Sunday, 27 September 2015

Sky Town 008

空中都市008 (kuuchuu toshi zero zero eito, Sky Town 008, 1968) by KOMATSU Sakyou (小松左京, 1931-2011) is a children's science fiction novel. Komatsu was Japan's most famous science fiction writer, probably best known in the west for 日本沈没 (nihon chinbotsu, Japan Sinks, 1973), which was filmed twice, in 1973 and in 2006. Sky Town 008 got an adaptation too, a 1969 television puppet drama by NHK.

The story is aimed at young children and gives an optimistic view of the world in the twenty first century. The main character is a primary school aged boy Hoshio, whose family (mother, father and younger sister Tsukiko) move to the city. Its name makes it sound like a city in midair; but anyone expecting James Blish style cities in flight will be disappointed. It is a more realistic earthbound city of skyscrapers, differing from those of the twentieth century in the more sophisticated use of the higher levels. Hoshio's new home is many stories up in the air, but is still a proper house with a garden. The houses and gardens wind upwards round the building in a spiral, which allows each to have light.

Each chapter brings a new episode, exporing different aspects of the town and of the world of the future. Hoshio explores the city with his neighbour Ginny (although the setting is Japan, Komatsu imagines a more international country than Japan in the sixties, and many characters are from other countries). They build a robot for a school club project, with the help of a robotics expert they know. The central computer malfunctions causing various mishaps, most amusing, some alarming, for people in the city. They have a school trip to the nearby city under the sea and make friends with an intelligent dolphin.

Most of the episodes are within the realistic mode of near future science fiction, and the kinds of adventures the children are allowed to get into are mostly close to the minor scrapes that a small child could really experience. That means that expectations of a thrilling adventure may be disappointed. There are no bad characters; in fact Hoshio and his family and friends don't even have to deal with any persistently stupid or misguided characters. The only sense in which the book rises to a climax is in saving the most exciting outing, a tourist trip to the moon, for the last chapter. I imagine though, that I would have liked this book a lot if I'd met it as a child. It reminds me strongly of Arthur C. Clarke's Islands in the Sky, which I loved, but which I see is sometimes criticised for the same lack of major tension as Sky Town 008.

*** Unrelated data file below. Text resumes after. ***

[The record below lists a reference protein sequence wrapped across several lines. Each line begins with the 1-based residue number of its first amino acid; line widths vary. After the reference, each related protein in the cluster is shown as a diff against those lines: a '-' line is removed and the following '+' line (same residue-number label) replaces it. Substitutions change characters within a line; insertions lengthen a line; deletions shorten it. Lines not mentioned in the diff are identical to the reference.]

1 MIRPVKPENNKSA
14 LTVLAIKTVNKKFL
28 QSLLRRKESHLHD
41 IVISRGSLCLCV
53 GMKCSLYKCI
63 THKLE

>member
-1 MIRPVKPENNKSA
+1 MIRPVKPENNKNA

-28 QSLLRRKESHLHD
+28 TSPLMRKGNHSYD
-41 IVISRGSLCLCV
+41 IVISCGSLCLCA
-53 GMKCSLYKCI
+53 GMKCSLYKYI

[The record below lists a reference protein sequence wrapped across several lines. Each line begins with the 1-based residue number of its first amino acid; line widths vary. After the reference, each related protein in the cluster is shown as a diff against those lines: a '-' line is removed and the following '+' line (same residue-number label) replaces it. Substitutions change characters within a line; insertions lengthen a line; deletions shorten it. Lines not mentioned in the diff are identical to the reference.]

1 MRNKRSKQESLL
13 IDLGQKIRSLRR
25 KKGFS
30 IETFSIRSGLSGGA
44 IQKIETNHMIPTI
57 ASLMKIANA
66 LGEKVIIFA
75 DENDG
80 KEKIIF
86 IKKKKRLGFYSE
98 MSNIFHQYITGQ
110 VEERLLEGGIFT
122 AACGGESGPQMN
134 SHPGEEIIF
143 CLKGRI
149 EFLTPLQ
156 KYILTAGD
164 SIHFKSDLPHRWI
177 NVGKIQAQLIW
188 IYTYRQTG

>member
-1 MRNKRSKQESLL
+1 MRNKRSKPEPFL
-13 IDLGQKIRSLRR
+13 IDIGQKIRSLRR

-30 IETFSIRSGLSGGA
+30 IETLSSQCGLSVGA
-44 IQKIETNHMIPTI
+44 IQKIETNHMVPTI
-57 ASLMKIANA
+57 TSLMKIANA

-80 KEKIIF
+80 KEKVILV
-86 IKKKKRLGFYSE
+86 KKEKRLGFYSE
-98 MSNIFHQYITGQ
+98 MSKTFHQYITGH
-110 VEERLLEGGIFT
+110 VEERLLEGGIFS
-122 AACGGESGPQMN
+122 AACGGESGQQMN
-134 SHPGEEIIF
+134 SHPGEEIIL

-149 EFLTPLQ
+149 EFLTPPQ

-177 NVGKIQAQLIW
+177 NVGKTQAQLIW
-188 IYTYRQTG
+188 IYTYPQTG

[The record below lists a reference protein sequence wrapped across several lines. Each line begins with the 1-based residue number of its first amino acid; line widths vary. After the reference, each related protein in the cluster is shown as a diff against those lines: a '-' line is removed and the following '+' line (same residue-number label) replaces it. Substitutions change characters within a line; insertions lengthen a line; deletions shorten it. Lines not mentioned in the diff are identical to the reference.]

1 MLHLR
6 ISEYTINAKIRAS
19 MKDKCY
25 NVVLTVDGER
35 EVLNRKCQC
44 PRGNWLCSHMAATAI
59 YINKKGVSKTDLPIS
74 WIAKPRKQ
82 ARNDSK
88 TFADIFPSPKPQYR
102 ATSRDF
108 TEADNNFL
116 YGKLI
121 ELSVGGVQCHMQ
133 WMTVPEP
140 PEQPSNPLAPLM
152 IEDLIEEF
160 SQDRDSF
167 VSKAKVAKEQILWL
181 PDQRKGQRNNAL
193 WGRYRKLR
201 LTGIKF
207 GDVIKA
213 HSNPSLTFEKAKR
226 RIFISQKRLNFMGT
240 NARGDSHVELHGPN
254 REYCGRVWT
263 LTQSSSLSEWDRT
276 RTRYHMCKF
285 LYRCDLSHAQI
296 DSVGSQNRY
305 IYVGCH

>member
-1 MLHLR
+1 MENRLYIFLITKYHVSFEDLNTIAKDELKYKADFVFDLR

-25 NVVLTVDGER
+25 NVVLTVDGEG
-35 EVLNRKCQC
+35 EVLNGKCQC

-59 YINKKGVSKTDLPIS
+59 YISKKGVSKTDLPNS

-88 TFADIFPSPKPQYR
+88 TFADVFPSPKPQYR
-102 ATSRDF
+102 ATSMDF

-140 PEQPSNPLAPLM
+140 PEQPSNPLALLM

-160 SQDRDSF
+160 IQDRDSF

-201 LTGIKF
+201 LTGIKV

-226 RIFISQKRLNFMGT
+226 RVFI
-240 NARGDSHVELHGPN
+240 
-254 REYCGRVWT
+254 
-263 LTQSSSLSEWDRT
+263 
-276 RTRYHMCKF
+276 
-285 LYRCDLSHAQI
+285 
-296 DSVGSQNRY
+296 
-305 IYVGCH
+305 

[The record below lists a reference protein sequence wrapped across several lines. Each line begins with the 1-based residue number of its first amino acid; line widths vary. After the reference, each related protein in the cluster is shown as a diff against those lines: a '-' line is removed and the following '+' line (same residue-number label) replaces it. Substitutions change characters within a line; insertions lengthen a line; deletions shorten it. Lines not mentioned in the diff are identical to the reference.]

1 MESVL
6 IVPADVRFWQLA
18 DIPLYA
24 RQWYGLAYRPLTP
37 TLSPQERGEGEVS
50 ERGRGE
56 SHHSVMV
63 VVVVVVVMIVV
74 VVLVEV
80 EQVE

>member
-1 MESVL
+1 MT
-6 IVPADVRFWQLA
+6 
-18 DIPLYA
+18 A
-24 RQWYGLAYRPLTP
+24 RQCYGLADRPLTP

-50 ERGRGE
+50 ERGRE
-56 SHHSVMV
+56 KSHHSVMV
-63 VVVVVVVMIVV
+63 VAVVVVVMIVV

The technological developments Komatsu imagines are based on inventions and research of the sixties. There are footnotes from the original book, explaining where the ideas come from. These make for interesting reading fifty years later. Some predictions are completely wrong. Others are very close to reality, or imagine real developments, but ones which came about in a quite different way to the book.

Sunday, 20 September 2015

An Unfortunate Name

I wrote a review of half of the 1982 book Suspicion (疑惑) by MATSUMOTO Seichou a year ago. That was the novella with the book title. Somehow I didn't get round to reading the other half of the book, the novella,不運な名前 (fuunna namae, An Unfortunate Name, first published separately in 1981).The story is an investigation of a famous counterfeiting case from the 19th century, presented as fiction, much like Josephine Tey's The Daughter of Time (1951). 

The story's setting is the museum of the old Kabato Prison in Tsukigata, Hokkaidou. The prison was set up as part of the Meiji government's efforts to populate Hokkaidou; the prisoners were to provide a workforce to build the necessary infrastructure. The most famous prisoner was perhaps KUMASAKA Chouan (熊坂 長庵, 1844-1886), arrested for forging Japanese banknotes. The case was notable because three years before Kumasaka's arrest, the businessman FUJITA Denzaburou (藤田傳三郎, 1841-1912) and other leaders of the Fujita group had been taken into investigative custody on suspicion of being the culprits, then finally released without charge. The suspicion had been a major scandal, involving senior politicians, and many have suspected that Kumasaka was a scapegoat, especially as his name was only one letter different from a famous Heian period robber, 熊坂長範 (KUMASAKA Chouhan).